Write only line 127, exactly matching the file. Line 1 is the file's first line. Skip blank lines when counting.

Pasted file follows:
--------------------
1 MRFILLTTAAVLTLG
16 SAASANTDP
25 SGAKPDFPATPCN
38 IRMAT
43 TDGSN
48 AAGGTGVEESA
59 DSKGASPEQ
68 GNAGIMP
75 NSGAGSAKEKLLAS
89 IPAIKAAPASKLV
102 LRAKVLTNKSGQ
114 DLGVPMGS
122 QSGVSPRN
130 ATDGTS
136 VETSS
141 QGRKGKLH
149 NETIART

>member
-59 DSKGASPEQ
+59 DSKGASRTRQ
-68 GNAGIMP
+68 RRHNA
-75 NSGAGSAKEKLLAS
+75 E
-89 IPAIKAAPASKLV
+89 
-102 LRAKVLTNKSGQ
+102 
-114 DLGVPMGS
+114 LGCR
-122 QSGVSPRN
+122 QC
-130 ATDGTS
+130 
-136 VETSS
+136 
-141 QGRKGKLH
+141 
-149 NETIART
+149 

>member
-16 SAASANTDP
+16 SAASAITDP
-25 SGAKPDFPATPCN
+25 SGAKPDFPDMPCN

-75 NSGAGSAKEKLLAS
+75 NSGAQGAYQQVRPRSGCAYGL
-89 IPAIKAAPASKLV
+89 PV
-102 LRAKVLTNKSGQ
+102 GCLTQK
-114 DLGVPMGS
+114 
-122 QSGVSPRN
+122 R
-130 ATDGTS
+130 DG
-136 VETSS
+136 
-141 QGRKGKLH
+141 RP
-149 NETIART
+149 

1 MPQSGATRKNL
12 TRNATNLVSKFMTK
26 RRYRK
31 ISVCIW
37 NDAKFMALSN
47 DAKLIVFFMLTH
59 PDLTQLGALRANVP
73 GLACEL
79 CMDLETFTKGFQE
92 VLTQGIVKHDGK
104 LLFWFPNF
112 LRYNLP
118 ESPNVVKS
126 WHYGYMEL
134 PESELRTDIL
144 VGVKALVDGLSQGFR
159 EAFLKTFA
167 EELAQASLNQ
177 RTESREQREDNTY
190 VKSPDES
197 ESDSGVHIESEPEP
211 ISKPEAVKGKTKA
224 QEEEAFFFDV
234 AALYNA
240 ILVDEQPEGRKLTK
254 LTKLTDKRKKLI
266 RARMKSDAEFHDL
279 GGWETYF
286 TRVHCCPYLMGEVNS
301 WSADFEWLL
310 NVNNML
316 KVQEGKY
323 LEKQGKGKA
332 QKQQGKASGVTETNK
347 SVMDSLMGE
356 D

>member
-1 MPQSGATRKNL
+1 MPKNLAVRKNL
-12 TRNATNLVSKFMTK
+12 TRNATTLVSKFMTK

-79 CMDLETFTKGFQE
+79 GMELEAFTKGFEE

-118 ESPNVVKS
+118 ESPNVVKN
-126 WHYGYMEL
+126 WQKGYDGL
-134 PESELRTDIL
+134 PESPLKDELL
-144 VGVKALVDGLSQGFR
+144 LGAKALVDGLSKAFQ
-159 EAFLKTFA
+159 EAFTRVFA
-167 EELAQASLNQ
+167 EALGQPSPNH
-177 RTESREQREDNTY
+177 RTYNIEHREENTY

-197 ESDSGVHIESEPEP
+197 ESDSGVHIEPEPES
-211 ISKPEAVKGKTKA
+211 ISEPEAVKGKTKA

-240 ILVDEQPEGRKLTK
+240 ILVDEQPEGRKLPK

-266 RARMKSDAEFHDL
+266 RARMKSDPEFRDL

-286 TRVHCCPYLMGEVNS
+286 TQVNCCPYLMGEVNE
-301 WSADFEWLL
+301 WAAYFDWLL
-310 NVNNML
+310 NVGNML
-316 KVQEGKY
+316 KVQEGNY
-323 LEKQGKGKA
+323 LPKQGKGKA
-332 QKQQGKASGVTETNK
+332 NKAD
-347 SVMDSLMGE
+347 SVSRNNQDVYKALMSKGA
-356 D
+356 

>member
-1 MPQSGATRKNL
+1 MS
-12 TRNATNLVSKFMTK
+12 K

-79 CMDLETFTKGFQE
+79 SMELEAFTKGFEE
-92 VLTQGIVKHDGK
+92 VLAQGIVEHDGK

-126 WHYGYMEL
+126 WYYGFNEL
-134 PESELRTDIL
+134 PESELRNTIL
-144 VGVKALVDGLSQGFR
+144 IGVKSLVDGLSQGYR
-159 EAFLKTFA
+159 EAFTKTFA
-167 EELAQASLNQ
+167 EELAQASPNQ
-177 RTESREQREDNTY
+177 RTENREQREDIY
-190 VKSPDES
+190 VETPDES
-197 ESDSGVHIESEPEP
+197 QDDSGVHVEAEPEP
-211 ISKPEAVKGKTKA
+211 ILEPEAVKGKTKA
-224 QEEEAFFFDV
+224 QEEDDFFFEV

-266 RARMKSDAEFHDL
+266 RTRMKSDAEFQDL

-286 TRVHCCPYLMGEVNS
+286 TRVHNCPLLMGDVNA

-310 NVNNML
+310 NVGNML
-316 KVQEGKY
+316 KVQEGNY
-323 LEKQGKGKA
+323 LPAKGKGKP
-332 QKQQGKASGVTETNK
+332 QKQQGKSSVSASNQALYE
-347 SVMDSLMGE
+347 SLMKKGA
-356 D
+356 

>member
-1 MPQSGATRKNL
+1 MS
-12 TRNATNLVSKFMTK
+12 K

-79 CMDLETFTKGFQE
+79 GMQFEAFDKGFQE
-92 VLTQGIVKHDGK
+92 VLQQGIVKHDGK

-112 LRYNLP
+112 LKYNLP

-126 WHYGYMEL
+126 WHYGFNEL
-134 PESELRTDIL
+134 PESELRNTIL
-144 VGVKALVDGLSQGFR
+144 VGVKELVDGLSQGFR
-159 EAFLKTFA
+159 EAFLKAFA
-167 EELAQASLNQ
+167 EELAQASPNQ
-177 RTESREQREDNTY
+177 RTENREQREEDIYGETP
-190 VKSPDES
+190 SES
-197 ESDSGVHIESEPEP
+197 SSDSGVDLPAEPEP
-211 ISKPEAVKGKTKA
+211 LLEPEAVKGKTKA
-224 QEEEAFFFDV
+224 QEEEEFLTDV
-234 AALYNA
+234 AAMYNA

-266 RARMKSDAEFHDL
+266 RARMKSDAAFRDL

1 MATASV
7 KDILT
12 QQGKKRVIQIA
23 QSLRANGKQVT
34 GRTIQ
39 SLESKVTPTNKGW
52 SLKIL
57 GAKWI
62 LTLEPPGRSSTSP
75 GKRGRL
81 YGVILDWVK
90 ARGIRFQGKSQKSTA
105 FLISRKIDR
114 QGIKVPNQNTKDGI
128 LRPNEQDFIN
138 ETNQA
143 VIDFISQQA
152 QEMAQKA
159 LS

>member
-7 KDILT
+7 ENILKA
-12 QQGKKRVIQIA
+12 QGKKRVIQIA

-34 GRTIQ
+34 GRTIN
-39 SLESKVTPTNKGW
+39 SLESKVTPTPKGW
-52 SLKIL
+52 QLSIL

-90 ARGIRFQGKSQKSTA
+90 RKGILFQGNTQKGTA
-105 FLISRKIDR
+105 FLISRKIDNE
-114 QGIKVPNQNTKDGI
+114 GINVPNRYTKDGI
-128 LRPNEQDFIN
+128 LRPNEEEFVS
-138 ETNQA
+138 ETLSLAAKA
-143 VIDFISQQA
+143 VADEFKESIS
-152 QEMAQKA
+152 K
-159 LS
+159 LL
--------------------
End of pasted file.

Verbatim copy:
-266 RARMKSDAEFHDL